The hon. Member for Leicester, North-East (Mr. Bradley) said that this is an argument of private transport versus public. In fact, it is an argument of modern economic forms of transport against the traditional forms. The hon. Member was disparaging about the Transport Holding Company, but it has made a profit over the last five years of £70 million, thanks to good commercial management.
The depressing thing about the debate so far—apart from the brilliant speech of my hon. Friend the Member for Worcester (Mr. Peter Walker)—is the dirge of speeches from the back benches opposite. The hon. Member for Leicester, North-East was the third back bencher from the opposite side of the House to speak on a Transport White Paper entirely about the railways. We know the responsible position which he holds, but he himself regularly finds the industry a little inconvenient, and I think that he will find that that is the view of most of his constituents. Unless one is a commuter or travels on business, the railways have priced themselves out of the reach of the average person, compared with the economics of running and using a car for oneself and one's family.
In any average business, no one talks about the practicality of putting freight on the railways. They have grave doubts about goods being delivered on time, let alone arriving unbroken. That is the practical and the pressing situation. I was glad that the right hon. Lady at least began by saying something about the road programme and that section of the White Paper. I was disappointed particularly that the section dealing with the road programme was contained in nine paragraphs—Nos. 33 to 42—whereas there are only eight on inland waterways, for which the right hon. Lady has decided there is not much use. In a Socialist White Paper, the subject which interests most people is given no more than nine paragraphs.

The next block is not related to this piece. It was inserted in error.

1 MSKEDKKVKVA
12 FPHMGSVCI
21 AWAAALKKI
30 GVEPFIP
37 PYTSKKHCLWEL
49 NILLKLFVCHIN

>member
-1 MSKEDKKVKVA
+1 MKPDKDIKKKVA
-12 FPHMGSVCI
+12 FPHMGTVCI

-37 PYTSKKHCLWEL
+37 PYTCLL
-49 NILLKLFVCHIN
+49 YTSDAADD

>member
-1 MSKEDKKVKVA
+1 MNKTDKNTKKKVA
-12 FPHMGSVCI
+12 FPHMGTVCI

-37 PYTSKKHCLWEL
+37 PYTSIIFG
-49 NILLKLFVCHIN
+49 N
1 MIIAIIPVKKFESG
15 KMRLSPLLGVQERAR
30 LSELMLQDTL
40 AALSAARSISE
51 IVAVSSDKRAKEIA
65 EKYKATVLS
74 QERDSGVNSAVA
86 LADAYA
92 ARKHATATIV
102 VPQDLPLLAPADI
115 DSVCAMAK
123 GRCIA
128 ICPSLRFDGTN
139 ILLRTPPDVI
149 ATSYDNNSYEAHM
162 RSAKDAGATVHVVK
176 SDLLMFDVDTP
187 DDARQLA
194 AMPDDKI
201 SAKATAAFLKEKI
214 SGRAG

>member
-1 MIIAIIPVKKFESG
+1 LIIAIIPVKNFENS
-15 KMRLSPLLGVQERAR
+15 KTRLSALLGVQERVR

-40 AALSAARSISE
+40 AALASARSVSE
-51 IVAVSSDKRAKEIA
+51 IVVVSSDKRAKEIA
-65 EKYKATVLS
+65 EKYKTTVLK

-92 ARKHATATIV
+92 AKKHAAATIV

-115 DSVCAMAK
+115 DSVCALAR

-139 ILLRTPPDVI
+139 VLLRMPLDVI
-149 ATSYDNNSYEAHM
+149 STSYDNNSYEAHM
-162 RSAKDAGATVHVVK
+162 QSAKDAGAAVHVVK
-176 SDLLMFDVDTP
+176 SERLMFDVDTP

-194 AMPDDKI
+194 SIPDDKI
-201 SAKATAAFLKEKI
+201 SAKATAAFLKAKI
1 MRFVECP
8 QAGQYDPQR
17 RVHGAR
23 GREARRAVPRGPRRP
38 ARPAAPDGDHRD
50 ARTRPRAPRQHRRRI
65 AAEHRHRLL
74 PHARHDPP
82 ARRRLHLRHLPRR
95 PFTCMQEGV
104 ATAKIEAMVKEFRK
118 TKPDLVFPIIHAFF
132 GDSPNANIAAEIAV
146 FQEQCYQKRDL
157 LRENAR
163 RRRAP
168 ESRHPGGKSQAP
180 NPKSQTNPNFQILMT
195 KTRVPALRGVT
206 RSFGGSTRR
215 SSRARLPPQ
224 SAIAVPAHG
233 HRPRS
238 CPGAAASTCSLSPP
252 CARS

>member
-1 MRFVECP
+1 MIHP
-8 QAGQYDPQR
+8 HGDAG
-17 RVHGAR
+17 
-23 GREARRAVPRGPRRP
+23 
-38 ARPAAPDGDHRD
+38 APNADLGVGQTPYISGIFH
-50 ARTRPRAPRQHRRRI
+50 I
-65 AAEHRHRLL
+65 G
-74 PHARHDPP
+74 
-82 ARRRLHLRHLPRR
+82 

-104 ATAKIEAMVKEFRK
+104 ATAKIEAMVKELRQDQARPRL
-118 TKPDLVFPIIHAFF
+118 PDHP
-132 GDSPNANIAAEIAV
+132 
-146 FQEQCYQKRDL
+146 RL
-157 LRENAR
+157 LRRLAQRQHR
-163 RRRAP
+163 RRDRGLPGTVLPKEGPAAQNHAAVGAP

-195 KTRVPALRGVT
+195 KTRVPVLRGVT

I want to look at these eight paragraphs on road and road construction. We have already heard about the movement of industry and population, by encouraging industries to move out and population to move through overspill and other agreements. What do these new industries and new centres of population want? They do not want a new railway service, but an adequate trunk road and motorway links and this is the economic system of transport which the new areas of population must be given.
After all, in these areas, as elsewhere in the country, 90 per cent. of the people will want to go on the roads and 80 per cent. of the freight generated to and fro wants the same thing. They do not want to go on the railways. Perhaps my speech is surprising, as I represent a county where motoring is still a pleasure, but Lincolnshire is now faced with large overspill agreements with Greater London and we want to ensure that the super and excellent road system given us by the Romans and which we are still able to enjoy is modernised to meet new developments of population.
There is in the White Paper an admission that the Socialist Government have inflicted on the road programme a serious standstill and a cut. The right hon. Lady admitted that, in 1964, the Conservative Government spent £180 million on the road programme. In 1965–66, that programme was cut by £2 million. Paragraph 34 of the White Paper makes great play with the fact that the Government will construct 700 miles of motorway by 1970, which is the figure they give for the necessary mileage, and 350 miles of new trunk road. This falls a long way behind the mileage of motorways which a Conservative Government would have given to the road haulage industry if they had continued—1,000 miles by 1973.